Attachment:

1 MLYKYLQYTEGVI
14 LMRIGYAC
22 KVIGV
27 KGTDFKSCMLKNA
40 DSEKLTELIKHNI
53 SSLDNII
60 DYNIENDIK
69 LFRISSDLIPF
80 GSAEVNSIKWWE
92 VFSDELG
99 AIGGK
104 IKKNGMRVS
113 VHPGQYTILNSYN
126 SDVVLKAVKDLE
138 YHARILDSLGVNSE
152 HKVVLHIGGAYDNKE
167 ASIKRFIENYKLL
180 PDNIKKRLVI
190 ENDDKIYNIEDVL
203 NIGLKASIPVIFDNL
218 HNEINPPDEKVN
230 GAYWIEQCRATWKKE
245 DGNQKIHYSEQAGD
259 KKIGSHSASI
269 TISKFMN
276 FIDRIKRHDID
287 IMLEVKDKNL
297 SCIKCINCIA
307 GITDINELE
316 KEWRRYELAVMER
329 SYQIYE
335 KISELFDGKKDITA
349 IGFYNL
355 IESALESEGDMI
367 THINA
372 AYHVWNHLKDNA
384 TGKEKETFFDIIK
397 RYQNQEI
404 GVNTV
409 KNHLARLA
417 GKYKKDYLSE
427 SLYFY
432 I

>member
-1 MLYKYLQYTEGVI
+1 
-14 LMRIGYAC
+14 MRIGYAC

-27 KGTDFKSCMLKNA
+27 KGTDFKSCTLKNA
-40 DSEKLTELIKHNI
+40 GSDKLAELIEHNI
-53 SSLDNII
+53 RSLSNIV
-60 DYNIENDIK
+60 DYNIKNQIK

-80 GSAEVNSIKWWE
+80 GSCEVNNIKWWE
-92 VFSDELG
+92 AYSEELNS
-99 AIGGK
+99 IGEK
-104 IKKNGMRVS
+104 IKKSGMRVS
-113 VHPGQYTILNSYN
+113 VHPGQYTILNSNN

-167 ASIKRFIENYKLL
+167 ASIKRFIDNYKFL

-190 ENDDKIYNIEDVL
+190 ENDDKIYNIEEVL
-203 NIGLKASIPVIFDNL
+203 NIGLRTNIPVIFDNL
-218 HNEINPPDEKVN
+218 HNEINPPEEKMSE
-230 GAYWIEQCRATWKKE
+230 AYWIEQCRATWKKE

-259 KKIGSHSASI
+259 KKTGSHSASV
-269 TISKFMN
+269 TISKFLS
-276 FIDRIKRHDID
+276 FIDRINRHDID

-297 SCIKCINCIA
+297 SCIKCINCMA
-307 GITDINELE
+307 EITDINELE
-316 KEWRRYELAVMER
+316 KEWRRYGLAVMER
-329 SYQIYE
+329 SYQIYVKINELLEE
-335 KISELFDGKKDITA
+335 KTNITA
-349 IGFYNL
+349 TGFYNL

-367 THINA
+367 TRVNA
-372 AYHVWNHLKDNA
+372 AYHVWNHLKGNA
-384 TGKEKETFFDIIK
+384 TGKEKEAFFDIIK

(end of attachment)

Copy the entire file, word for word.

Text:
1 MLYKYLQYTEGVI
14 LMRIGYAC
22 KVIGV
27 KGTDFKSCMLKNA
40 DSEKLTELIKHNI
53 SSLDNII
60 DYNIENDIK
69 LFRISSDLIPF
80 GSAEVNSIKWWE
92 VFSDELG
99 AIGGK
104 IKKNGMRVS
113 VHPGQYTILNSYN
126 SDVVLKAVKDLE
138 YHARILDSLGVNSE
152 HKVVLHIGGAYDNKE
167 ASIKRFIENYKLL
180 PDNIKKRLVI
190 ENDDKIYNIEDVL
203 NIGLKASIPVIFDNL
218 HNEINPPDEKVN
230 GAYWIEQCRATWKKE
245 DGNQKIHYSEQAGD
259 KKIGSHSASI
269 TISKFMN
276 FIDRIKRHDID
287 IMLEVKDKNL
297 SCIKCINCIA
307 GITDINELE
316 KEWRRYELAVMER
329 SYQIYE
335 KISELFDGKKDITA
349 IGFYNL
355 IESALESEGDMI
367 THINA
372 AYHVWNHLKDNA
384 TGKEKETFFDIIK
397 RYQNQEI
404 GVNTV
409 KNHLARLA
417 GKYKKDYLSE
427 SLYFY
432 I

>member
-1 MLYKYLQYTEGVI
+1 
-14 LMRIGYAC
+14 MRIGYAC

-27 KGTDFKSCMLKNA
+27 KGTDFKSCTLKNA
-40 DSEKLTELIKHNI
+40 GSDKLAELIEHNI
-53 SSLDNII
+53 RSLSNIV
-60 DYNIENDIK
+60 DYNIKNQIK

-80 GSAEVNSIKWWE
+80 GSCEVNNIKWWE
-92 VFSDELG
+92 AYSEELNS
-99 AIGGK
+99 IGEK
-104 IKKNGMRVS
+104 IKKSGMRVS
-113 VHPGQYTILNSYN
+113 VHPGQYTILNSNN

-167 ASIKRFIENYKLL
+167 ASIKRFIDNYKFL

-190 ENDDKIYNIEDVL
+190 ENDDKIYNIEEVL
-203 NIGLKASIPVIFDNL
+203 NIGLRTNIPVIFDNL
-218 HNEINPPDEKVN
+218 HNEINPPEEKMSE
-230 GAYWIEQCRATWKKE
+230 AYWIEQCRATWKKE

-259 KKIGSHSASI
+259 KKTGSHSASV
-269 TISKFMN
+269 TISKFLS
-276 FIDRIKRHDID
+276 FIDRINRHDID

-297 SCIKCINCIA
+297 SCIKCINCMA
-307 GITDINELE
+307 EITDINELE
-316 KEWRRYELAVMER
+316 KEWRRYGLAVMER
-329 SYQIYE
+329 SYQIYVKINELLEE
-335 KISELFDGKKDITA
+335 KTNITA
-349 IGFYNL
+349 TGFYNL

-367 THINA
+367 TRVNA
-372 AYHVWNHLKDNA
+372 AYHVWNHLKGNA
-384 TGKEKETFFDIIK
+384 TGKEKEAFFDIIK